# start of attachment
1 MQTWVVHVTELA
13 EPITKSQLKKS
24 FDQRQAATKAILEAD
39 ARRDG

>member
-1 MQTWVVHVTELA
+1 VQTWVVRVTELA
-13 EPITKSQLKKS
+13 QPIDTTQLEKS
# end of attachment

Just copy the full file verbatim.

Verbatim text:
1 MQTWVVHVTELA
13 EPITKSQLKKS
24 FDQRQAATKAILEAD
39 ARRDG

>member
-1 MQTWVVHVTELA
+1 VQTWVVRVTELA
-13 EPITKSQLKKS
+13 QPIDTTQLEKS